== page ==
Aaron’s new gig is CEO of Imperative, a cadre of social entrepreneurs, product developers, economists and all-around brilliant creative minds. They’re on a mission to create a fully functioning Purpose Economy by 2020. The bottom line? Helping people and organizations uncover, activate, and monetize work that leaves a mark on this world — and making a good living doing it.

I got a preview of this big fat idea last winter, when I attended the first-ever Global Pro Bono Summit, hosted in NYC by Taproot. Our last exercise was to figure out – in 15 minutes, no less — how to transform the pro bono marketplace into a $20 billion economy by 2020. We burned up some post-it notes on that, let me tell you.

Those close to Aaron knew he was already at work on the Purpose Economy, writing a book while making the transition to Imperative. Ever watchful for news of the book release, I noted the announcement by Imperative just this past week of the Purpose 100, a compilation of people throughout the world who are deemed to be “transforming our innate need for meaning into the organizing principle for innovation and growth in the American economy.”

In a culture obsessed with the “awards season,” it’s refreshing to see people recognized for their bravery, creativity and tenacity in pursuing something larger than themselves.

I encourage you to spend a few moments with this list and consider the ways in which these remarkable human beings have channeled the talents, experiences and relationships they’ve cultivated in their lives into a force for good.

Then get out a sheet of paper and start looking for your purpose. It’s there, just under the surface, waiting for you.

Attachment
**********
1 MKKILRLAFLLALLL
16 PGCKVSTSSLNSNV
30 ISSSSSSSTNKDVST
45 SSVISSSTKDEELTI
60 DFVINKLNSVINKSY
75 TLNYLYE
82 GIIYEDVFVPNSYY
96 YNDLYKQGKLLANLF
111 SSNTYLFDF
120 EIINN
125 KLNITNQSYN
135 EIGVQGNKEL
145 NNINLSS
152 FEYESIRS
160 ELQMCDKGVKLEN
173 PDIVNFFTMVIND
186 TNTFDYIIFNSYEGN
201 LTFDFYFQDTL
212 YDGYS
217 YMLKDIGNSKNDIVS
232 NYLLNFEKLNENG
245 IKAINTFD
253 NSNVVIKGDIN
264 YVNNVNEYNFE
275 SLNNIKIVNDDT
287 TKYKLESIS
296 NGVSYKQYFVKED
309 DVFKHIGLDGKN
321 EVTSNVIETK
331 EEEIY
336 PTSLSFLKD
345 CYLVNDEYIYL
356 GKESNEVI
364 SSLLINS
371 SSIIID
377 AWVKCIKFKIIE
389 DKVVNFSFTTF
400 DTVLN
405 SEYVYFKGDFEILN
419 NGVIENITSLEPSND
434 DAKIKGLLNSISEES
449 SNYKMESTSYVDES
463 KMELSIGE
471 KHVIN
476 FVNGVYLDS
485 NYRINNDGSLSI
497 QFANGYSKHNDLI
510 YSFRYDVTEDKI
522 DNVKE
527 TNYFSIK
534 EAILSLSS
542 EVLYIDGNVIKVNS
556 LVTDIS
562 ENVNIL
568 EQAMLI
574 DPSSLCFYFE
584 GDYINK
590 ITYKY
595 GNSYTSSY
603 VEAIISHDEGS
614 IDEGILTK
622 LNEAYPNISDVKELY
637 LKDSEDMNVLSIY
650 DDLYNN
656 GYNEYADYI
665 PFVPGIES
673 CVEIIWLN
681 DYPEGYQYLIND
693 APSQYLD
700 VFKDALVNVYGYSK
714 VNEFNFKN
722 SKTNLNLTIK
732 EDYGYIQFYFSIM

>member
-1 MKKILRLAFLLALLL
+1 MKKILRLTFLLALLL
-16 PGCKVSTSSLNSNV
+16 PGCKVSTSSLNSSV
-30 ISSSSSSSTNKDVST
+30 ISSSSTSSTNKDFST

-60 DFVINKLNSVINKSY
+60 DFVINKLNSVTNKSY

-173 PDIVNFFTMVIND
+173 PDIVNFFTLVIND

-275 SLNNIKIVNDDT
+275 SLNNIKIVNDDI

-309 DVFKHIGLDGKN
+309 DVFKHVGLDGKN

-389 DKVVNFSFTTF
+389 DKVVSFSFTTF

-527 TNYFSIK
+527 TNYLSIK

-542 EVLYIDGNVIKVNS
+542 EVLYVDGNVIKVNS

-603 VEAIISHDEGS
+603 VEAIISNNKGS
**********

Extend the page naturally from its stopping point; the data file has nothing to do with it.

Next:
Chronicle of Philanthropy Profiles CreateAthon

In the midst of the hustle-bustle that was last week, there was a blissful shining nugget that almost slipped by me. The Chronicle of Philanthropy, the premier news resource of nonprofit enterprises, cast its mega-watt spotlight on CreateAthon. If you’re a Chronicle of Philanthropy subscriber, you can read it here. If you’re not a subscriber, here’s the goodness you missed.

The story shared the years-long effort of Riggs Partners in establishing the effort in 1997 and growing the one-night marketing blitz into a year-round, nationwide nonprofit entity. CreateAthon Executive Director Peyton Rowe also shared that the group is very busy during the “off season” forming a national board and finalizing strategic and financial planning.

We were equally thrilled the story included partner agencies ECG Group, verynice and Think Tank PR and Marketing. The piece featured projects from the 2013 CreateAthon including those for Epworth Children’s Home in Columbia, SC; The National Museum of Animals and Society in Hollywood, Ca.; The Girl Scouts of Suffolk County in Commack, NY; and Madison County Historical Society in Edwardsville, IL.

We’re always grateful for the never-ending flow of ideas and information that stem from the Chronicle of Philanthropy. That they would give CreateAthon a big ol’ fist-bump is nothing short of a dream come true.